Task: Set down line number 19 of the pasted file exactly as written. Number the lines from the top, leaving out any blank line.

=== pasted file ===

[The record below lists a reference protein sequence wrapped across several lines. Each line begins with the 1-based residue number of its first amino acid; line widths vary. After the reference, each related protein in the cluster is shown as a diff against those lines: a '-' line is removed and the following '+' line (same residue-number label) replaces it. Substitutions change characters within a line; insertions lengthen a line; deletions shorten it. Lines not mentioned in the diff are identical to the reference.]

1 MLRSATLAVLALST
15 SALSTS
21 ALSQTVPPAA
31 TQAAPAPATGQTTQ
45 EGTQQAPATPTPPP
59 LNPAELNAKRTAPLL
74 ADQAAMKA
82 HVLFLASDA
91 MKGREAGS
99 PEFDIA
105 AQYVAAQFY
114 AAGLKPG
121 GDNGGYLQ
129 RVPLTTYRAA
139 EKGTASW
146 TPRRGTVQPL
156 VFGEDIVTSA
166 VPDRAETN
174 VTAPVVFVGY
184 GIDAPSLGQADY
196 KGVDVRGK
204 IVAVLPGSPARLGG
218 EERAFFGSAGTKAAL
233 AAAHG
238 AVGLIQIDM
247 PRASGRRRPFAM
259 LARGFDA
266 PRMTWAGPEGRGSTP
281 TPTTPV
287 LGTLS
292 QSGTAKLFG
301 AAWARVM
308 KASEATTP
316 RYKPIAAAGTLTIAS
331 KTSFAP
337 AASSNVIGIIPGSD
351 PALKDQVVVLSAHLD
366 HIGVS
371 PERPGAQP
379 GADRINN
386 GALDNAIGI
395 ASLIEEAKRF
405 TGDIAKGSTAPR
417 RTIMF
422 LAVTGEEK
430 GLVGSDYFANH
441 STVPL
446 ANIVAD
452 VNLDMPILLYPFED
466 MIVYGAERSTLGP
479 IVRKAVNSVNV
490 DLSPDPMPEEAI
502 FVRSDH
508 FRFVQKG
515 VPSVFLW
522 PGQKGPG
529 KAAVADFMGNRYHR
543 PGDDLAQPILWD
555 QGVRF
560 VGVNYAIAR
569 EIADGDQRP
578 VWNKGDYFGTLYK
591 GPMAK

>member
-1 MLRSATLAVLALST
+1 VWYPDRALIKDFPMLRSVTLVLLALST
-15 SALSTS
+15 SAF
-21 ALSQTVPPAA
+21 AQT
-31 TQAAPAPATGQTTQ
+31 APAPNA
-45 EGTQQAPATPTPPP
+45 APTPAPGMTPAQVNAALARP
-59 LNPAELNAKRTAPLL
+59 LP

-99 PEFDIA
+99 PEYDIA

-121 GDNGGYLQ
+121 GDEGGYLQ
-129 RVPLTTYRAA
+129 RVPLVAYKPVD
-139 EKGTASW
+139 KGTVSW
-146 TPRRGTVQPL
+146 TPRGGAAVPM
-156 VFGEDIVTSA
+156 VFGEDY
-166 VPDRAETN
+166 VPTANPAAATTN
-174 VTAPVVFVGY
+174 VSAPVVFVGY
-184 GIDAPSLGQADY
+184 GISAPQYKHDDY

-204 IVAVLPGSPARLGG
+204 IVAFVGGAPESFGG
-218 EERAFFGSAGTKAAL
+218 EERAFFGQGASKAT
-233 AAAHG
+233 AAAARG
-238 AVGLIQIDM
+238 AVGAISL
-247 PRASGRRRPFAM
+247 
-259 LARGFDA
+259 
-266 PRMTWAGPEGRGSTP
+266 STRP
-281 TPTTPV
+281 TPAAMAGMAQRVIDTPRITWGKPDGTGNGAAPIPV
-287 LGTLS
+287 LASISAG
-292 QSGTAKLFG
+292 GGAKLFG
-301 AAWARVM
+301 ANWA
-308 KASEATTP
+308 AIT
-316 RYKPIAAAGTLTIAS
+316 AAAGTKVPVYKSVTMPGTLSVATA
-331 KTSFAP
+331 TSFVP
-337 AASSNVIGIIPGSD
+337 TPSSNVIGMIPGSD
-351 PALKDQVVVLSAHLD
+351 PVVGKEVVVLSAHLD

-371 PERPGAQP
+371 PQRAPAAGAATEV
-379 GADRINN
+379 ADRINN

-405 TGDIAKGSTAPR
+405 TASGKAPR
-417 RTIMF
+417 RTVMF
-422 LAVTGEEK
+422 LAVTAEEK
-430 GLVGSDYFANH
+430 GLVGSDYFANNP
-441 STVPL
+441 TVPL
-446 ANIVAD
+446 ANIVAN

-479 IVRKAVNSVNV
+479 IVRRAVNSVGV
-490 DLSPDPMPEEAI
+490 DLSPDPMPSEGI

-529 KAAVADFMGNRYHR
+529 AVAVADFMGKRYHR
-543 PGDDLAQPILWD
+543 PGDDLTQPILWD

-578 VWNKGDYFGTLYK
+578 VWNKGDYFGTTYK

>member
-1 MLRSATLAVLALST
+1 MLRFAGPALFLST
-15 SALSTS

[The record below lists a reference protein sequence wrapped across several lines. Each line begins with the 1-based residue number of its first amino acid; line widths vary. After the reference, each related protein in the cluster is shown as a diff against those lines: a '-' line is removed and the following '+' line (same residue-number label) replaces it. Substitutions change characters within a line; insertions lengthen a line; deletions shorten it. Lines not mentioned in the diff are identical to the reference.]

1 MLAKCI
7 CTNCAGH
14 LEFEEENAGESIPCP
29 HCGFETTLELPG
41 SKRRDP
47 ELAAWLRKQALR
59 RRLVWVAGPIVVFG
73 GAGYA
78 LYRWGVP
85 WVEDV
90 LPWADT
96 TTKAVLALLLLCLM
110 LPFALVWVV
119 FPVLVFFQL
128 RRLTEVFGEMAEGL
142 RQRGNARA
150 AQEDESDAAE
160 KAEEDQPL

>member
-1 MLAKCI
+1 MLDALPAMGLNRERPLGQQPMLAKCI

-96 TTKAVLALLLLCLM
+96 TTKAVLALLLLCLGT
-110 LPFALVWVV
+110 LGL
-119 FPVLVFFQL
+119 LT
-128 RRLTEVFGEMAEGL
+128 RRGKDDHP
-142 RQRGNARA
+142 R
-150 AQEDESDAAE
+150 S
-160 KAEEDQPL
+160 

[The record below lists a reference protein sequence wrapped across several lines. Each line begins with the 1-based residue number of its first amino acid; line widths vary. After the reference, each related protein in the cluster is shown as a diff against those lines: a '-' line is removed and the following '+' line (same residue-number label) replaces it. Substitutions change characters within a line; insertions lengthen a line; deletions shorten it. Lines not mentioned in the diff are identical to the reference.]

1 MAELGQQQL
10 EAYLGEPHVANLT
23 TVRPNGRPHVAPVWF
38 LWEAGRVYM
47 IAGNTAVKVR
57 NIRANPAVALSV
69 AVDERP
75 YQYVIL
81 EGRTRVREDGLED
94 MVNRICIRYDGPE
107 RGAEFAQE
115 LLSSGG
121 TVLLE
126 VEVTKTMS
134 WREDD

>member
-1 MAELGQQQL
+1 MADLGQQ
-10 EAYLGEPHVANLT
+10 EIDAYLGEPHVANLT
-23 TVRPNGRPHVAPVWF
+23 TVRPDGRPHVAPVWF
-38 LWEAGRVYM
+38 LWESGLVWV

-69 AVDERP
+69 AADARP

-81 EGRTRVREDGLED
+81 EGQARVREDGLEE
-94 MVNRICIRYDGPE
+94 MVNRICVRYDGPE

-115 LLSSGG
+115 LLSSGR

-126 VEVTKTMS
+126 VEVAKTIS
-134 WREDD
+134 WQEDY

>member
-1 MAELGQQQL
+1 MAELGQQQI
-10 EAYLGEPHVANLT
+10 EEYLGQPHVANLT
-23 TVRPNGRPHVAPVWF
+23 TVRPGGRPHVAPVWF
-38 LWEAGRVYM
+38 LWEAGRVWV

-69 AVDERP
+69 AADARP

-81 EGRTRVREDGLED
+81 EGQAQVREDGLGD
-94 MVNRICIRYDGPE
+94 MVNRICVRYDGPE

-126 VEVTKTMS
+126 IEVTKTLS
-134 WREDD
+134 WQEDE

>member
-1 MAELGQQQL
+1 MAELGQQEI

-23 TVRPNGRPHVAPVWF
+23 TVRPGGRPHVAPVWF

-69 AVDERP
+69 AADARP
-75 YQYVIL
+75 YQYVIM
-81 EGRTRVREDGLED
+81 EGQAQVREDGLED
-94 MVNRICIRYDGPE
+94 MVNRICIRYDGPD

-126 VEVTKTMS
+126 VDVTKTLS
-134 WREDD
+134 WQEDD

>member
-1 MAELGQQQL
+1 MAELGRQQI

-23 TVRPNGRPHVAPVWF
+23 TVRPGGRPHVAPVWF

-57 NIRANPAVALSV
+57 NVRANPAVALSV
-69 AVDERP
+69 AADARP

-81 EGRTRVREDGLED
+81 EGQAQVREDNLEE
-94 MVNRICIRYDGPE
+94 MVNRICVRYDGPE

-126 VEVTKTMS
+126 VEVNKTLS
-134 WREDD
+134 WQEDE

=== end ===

166 VPDRAETN